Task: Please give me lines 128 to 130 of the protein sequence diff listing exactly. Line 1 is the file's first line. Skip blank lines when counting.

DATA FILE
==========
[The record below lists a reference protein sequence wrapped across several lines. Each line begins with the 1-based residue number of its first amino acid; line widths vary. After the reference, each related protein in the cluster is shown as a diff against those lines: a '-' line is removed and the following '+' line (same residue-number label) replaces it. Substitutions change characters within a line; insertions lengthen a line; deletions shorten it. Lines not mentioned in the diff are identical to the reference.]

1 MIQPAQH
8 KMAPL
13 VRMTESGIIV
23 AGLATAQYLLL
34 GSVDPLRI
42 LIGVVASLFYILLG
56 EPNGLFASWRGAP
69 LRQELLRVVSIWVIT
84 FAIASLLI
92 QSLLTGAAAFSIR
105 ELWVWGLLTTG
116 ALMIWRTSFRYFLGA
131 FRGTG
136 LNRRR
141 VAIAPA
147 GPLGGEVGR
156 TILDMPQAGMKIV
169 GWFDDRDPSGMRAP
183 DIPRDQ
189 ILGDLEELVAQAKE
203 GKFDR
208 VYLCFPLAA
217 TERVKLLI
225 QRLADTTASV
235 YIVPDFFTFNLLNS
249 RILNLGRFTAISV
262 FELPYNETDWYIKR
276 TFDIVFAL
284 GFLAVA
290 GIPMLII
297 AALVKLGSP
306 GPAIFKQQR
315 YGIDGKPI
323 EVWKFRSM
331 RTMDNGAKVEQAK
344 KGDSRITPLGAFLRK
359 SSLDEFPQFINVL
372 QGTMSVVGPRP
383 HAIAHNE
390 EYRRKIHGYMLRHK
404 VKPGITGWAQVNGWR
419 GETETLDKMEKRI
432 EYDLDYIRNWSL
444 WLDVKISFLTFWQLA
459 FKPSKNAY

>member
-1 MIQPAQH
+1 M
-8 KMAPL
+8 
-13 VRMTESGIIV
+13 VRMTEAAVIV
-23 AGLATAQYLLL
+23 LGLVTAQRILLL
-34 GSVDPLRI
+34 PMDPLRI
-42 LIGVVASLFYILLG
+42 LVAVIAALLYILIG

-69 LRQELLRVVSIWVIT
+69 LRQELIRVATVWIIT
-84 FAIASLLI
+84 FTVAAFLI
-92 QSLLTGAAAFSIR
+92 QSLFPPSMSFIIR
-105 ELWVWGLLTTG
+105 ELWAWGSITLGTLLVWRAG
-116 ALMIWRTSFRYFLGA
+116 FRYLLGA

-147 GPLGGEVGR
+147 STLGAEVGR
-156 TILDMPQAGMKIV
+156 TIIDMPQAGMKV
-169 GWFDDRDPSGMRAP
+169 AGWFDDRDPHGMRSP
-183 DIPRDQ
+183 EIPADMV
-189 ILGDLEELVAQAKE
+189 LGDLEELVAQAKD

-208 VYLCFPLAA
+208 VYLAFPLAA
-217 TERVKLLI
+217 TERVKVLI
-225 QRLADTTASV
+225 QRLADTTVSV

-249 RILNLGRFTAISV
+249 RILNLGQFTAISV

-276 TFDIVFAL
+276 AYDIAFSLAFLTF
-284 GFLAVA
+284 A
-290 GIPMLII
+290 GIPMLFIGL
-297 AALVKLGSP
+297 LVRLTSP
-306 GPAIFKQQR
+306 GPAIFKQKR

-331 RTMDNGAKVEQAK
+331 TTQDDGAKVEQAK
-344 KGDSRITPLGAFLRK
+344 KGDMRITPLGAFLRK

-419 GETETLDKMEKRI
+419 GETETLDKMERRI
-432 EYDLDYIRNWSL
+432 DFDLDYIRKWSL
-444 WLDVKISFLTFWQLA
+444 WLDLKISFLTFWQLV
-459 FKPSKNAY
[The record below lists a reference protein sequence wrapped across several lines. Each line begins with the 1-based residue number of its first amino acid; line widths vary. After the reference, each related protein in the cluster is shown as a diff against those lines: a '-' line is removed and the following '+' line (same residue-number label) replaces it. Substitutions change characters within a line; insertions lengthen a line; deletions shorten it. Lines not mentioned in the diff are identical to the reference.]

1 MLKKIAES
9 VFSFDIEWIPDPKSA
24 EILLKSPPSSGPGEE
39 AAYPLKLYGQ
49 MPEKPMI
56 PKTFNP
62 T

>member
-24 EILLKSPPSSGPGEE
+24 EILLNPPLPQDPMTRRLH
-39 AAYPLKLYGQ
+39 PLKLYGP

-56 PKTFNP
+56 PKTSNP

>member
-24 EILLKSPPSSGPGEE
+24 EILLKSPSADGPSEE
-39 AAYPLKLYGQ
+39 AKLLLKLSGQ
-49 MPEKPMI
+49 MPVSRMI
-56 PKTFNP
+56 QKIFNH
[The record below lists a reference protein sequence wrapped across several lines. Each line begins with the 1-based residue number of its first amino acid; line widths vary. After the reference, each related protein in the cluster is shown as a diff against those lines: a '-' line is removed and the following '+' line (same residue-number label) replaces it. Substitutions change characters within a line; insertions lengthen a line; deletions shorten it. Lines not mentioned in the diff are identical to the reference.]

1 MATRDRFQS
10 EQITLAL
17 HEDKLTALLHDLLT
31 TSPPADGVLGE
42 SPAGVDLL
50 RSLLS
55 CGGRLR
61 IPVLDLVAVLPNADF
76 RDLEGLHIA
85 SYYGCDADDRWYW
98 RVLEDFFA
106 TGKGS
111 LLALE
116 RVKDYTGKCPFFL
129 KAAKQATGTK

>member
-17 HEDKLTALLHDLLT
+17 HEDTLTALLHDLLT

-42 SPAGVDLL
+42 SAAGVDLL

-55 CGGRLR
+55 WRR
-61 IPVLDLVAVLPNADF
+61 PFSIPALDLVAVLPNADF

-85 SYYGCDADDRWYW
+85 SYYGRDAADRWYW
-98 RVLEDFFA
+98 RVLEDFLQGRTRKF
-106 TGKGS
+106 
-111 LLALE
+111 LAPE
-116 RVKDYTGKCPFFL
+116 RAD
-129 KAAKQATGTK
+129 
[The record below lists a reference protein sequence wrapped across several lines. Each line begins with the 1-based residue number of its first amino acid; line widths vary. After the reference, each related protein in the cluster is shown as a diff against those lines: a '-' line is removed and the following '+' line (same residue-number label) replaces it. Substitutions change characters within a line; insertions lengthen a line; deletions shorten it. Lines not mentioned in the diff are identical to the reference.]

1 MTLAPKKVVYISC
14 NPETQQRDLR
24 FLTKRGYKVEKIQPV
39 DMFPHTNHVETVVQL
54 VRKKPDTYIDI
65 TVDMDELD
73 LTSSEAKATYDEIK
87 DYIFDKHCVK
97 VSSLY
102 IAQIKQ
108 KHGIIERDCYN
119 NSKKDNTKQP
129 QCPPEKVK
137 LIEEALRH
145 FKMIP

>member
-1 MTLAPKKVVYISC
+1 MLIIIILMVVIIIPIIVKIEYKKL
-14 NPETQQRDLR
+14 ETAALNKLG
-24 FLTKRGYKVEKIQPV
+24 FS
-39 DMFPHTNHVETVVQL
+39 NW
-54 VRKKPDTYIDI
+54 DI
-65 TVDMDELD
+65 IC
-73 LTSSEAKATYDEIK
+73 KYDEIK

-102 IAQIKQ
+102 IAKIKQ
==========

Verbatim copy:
+39 AKLLLKLSGQ
-49 MPEKPMI
+49 MPVSRMI